Australia Calls for Probe Into Chinese Organ Crimes

August 23, 2006 Updated: July 5, 2015

The Australian Government’s commitment to an independent investigation into allegations of genocide against Falun Gong practitioners in China is a welcome first step, say former Canadian Secretary of State, David Kilgour and Vice President of the European Parliament, Edward McMillan-Scott. 

The two foreign dignitaries have spent the last week visiting Australian members of parliament, professionals and non-government organisations looking to gain support for an inquiry into allegations that Falun Gong prisoners of conscience are being systematically killed for their organs.

Mr. McMillan-Scott said he had expected “a lot of forthright comment” and, “some criticisms,” from Australians about the allegations but the visit had been worthwhile.

“The 20 million population of Australia is bound together by democracy and the rule of law, but also cherishes its well-established trade ties with China,” he said, “So the position of the Australian Government and opposition on this matter is highly significant and welcome,” he said.

The Australian Government confirmed that they had asked Chinese officials to allow for an independent investigation into the claims on ABC’s Lateline on August 17. Opposition spokesman Kevin Rudd declared his support on the same programme the following night. 

“The allegations are so far-reaching and so profound, we need to ensure that there is an appropriate investigation,” Mr. Rudd said.

Mr. Kilgour, a former crown prosecutor, co-authored a report with international human rights lawyer, David Matas, which concluded that thousands of Falun Gong practitioners have been, and continue to be, executed for their beliefs. Their bodies used to service China’s burgeoning organ trade.

Mr. Kilgour said his intention in coming to Australia was to stimulate international opinion to stop the practice. He says the confirmation of cross-party consensus in Australia for an independent investigation was an important step in rallying support from other Western democracies.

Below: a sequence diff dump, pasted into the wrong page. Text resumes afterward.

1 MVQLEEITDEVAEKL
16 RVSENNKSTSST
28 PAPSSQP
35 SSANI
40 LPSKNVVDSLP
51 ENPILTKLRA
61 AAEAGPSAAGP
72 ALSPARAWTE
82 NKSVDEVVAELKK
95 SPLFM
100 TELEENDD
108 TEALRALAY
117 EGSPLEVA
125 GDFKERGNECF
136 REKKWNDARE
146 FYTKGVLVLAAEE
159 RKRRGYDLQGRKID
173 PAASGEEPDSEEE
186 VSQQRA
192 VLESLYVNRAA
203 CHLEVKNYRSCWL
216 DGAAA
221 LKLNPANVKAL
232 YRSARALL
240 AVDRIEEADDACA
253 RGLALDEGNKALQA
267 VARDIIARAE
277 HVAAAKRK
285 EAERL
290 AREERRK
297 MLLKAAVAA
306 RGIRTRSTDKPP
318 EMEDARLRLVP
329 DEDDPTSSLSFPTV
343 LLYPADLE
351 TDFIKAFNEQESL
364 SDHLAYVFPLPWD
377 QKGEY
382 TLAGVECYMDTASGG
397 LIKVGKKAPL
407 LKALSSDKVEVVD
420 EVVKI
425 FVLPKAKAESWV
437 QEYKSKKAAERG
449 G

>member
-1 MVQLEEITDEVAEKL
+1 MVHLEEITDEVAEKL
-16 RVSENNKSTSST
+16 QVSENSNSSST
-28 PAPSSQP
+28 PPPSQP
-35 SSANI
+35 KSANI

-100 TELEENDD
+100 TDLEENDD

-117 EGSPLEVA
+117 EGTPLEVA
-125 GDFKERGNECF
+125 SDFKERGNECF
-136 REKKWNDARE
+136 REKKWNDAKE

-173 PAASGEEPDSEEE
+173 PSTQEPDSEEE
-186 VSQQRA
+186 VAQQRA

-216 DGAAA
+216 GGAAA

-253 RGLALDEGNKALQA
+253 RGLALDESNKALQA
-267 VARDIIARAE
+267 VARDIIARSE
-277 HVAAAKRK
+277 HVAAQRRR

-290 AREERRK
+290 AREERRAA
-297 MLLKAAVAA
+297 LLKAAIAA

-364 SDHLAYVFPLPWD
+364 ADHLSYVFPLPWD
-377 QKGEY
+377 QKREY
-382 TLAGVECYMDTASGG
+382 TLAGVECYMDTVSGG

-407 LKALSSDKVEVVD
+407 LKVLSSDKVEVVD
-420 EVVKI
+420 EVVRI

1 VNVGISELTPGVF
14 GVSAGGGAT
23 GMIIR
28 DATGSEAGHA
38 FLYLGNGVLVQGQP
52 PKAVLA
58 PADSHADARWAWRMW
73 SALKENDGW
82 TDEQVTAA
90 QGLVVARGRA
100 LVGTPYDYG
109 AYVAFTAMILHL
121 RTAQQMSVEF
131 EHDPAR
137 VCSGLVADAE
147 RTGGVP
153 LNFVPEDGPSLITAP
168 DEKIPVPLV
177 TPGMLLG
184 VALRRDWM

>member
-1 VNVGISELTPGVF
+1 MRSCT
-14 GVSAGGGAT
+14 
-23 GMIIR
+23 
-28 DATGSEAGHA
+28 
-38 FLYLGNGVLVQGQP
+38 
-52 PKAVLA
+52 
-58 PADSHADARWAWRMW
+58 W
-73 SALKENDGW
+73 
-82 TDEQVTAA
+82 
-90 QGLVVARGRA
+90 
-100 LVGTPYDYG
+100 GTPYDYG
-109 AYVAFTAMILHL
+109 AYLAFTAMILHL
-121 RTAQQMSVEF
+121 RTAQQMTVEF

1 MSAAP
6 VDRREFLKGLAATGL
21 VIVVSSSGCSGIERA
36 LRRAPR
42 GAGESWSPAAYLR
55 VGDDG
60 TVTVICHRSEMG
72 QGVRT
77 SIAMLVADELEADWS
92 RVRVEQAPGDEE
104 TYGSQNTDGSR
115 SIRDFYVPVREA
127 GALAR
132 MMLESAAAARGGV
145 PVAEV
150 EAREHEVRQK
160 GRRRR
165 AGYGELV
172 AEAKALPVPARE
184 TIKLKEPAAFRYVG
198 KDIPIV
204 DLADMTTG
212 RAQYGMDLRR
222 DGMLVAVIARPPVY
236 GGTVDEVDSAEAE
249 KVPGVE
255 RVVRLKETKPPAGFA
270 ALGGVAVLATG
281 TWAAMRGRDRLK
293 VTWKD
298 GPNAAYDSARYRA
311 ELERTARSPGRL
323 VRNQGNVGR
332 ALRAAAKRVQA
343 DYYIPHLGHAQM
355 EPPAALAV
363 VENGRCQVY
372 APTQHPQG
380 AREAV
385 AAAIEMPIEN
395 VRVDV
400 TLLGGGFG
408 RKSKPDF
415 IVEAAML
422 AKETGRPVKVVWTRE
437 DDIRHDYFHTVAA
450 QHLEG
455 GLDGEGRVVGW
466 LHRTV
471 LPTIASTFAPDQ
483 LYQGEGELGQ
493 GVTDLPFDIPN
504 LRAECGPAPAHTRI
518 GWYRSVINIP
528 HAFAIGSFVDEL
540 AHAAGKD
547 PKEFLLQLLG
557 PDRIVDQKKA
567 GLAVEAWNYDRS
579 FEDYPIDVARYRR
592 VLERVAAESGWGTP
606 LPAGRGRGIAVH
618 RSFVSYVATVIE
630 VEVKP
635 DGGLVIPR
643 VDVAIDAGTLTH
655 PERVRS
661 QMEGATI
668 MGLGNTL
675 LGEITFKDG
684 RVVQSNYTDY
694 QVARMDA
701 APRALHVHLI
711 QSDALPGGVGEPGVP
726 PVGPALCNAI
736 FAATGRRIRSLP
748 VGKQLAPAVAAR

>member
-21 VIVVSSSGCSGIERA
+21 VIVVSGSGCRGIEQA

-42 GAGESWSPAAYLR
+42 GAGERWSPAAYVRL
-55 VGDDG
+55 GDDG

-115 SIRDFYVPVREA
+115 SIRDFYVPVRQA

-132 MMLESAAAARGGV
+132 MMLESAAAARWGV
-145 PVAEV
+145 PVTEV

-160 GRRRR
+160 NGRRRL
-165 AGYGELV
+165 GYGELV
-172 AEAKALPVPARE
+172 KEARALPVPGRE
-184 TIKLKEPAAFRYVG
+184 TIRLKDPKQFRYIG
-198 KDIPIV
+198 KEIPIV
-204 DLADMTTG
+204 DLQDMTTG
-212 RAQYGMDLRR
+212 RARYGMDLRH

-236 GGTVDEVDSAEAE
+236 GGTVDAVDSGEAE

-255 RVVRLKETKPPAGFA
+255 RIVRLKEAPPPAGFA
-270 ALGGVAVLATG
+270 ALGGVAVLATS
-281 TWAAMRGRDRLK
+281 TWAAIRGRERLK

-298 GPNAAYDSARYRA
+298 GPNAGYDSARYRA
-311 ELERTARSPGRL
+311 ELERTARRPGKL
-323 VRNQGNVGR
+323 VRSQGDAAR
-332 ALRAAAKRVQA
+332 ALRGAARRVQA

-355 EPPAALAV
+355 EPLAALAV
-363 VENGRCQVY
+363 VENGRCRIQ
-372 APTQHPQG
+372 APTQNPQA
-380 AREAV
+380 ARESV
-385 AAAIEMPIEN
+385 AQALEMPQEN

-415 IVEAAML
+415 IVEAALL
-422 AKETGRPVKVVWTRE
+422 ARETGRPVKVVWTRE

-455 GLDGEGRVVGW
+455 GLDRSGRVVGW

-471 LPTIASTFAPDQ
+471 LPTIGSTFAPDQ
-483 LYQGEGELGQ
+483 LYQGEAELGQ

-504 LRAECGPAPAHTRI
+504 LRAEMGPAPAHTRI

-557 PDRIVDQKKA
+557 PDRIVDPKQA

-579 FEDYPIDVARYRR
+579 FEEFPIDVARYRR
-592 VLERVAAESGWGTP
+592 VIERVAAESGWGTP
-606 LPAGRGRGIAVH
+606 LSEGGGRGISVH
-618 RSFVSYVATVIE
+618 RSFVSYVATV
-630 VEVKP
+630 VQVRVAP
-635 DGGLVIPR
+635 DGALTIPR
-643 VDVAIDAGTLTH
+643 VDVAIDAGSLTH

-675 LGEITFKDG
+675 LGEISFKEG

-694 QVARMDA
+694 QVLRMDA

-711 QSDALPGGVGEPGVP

“As a leading Asian Pacific democracy, Australia is showing leadership on this issue, which other parliamentarians in the region and beyond, including Canada, the United States and Europe, should now follow,” said Mr. Kilgour.

Mr. Kilgour said more information had come to light since the release of the report which would be added as supplementary information and re-released around October. The additional information, he said, had only confirmed their original conclusion that “this terrible practice is happening. It’s happening across China. It’s organ harvesting from innocent human beings.”

While he is not calling for a boycott of the Olympic Games, Mr. Kilgour said it was imperative that Australia and other countries use the Beijing Olympics to bring pressure on the present Chinese regime to stop the deadly practice. 

“I don’t want you to think that Australia is going to boycott the Games because there was no suggestion of that,” the former politician said, “but we do think the government of Australia should be pushing very hard on this practice that is going on, and we think that the time to push is now”.

Mr. McMillan-Scott, who, as designated rapporteur for the EU’s New Democracy and Human Rights Instrument, visited China in May to investigate claims of organ harvesting from Falun Gong practitioners. He described what was happening as genocide and that the Chinese Communist regime was entirely to blame.

“It is a measure of the regime, which I have described as brutal, arbitrary and paranoid, and I intend to continue to work to highlight the appalling nature of the crimes of the regime.

“There is a case to answer, it will be answered and we hope very soon.”

In further news calls for more action over human rights abuses in China are increasing in volume with a former Australian defence department strategist echoing similar concerns this week.

Allan Behm told an Australian parliamentary inquiry examining security threats in Australia’s region, that a “more politically mature” China was vital for Australia if it was to survive a “tectonic shift” in the power balance in Asia. Such a shift, he said, would see China’s economic and military might rivalling, if not surpassing, that of the US.

According to The Australian Financial Review Mr. Behm told the inquiry that Australia could not afford to focus only on selling resources to China but needed to place greater value on human rights and democratic institutions. To ignore those, he said, posed a very real risk that China could turn on “ourselves, the US and our friends” in the future.